Rebecca Syndrome: Jealousy Over Your Partner’s Ex

November 7, 2015

Does your blood boil when you remember your significant other’s old flame? Do you think that their previous love affair wasn’t healthy, but are also bothered when someone remembers it? Do you compare yourself with your current partner’s exes? In psychology, this is known as “Rebecca syndrome.” Why?

Rebecca is a novel by Daphne du Maurier published in 1938. It tells the tale of a woman that marries a widowed man. Everything is wonderful until the ghost of Rebecca, the man’s late wife, appears. This spirit starts to continuously talk the husband into separating from his wife. Besides being frightening, the ghost manages to make the man feel insecure about his decision to start a new family, which leads to new conflicts.

Rebecca tells her former husband, Maxim, that the “new girl” will never be good enough. That everyone talks about her behind her back, that no one likes her, that she’s not good for him, etc. The book was a hit at the time and was taken to the radio by the genius Orson Welles. It was also adapted to the big screen by the wonderful Alfred Hitchcock.

Rebecca Syndrome

Based on the novel, psychologists define those with “Rebecca Syndrome” as people who feel pathological jealousy over the ex-partners of their current significant others. Just as it happened in the book, jealousy is a ghost that haunts you when you’re faced with the memory of your current partner’s exes.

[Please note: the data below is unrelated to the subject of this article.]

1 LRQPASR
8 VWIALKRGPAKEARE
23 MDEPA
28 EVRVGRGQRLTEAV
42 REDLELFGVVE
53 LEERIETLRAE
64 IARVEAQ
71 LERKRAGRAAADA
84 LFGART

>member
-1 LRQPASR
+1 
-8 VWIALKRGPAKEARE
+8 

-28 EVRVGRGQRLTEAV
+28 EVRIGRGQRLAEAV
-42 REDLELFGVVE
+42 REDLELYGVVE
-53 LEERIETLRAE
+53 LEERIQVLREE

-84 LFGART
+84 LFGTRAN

It may sound a bit strange or hard to understand, however, it happens a lot more often than you think. When someone suffers from Rebecca Syndrome, they strive to learn everything about their partner’s exes, with the intention of discovering something bad. This way, instead of having a relationship made up of two people, as it should be, it feels as if three people are sharing one bed.

This poses a huge problem for the development and functionality of the couple, since unfounded jealousy can affect a person’s normal behavior. In this case, the one who is jealous isn’t the one only who suffers. The subject of the jealousy suffers as well.

old film scene woman

How to overcome jealousy

Firstly, learn to live with the ghost. Accept the fact that your partner has had previous romantic relationships. Secondly, understand that jealousy is a clear sign of insecurity and a reaction to a supposed threat, which may or may not be real.

Jealousy can also appear when someone considers another person their property. Anything that draws that person’s attention away — be it a person, object, animal or task — away feels like an attack. In the particular case of exes, you have to keep in mind that their history is part of the past. And we also have a past of our own.

It’s impossible to not compare ourselves. We do it all the time. We look at a photo of our significant other’s ex and start to think: “she’s so ugly,” “she could be dressed better,” or the complete opposite, “look how pretty she is,” “she’s so elegant.” If we suffer from pathological jealousy, it doesn’t matter what that photo shows. We’re always going to feel that the person is a threat, and we’ll react badly.

If you think you have a little bit of Rebecca Syndrome in you, if you can’t stop thinking about your partner’s ex, then it’s time you do something to better your self-esteem. It doesn’t matter how important that person was to your significant other. Remember that it’s in the past, and it shouldn’t come between the two of you now.

The only thing you will accomplish with that attitude is put your relationship in jeopardy. Try to not compare yourself to those exes, because you’ll only suffer by doing so. There are always going to be things they did better and some worse. Don’t beat yourself up over it.